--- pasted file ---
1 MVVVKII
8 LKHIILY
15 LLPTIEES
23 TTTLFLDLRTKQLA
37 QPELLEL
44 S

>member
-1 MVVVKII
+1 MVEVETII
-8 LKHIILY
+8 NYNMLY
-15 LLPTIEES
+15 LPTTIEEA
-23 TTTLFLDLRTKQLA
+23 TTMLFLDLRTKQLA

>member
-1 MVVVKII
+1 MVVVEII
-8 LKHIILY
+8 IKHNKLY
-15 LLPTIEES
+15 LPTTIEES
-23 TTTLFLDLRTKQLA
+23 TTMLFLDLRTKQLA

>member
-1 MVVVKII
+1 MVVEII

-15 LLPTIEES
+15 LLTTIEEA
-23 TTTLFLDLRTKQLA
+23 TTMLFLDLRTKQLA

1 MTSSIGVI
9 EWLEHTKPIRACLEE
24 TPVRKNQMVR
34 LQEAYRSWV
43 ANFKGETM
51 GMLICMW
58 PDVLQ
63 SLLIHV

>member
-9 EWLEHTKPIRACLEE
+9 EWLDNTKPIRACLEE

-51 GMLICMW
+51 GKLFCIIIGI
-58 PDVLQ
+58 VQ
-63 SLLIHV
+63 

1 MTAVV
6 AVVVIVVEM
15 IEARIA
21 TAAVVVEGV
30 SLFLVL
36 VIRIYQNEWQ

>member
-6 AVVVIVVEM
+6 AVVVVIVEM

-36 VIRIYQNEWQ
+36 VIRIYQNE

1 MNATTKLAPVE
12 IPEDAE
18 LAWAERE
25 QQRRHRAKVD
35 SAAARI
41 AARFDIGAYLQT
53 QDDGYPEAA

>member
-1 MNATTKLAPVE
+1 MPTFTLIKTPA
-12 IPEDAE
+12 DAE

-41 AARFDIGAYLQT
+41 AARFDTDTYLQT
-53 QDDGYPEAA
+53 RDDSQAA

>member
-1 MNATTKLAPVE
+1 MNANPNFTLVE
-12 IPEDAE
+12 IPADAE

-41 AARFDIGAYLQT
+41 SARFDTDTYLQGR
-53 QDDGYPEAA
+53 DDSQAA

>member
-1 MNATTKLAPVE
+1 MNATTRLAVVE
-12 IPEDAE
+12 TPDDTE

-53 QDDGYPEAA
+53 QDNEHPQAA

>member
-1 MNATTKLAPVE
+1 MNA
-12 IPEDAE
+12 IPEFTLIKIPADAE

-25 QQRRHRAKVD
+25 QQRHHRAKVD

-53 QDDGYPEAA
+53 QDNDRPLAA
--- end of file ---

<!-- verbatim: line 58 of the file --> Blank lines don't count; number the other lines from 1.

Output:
-36 VIRIYQNEWQ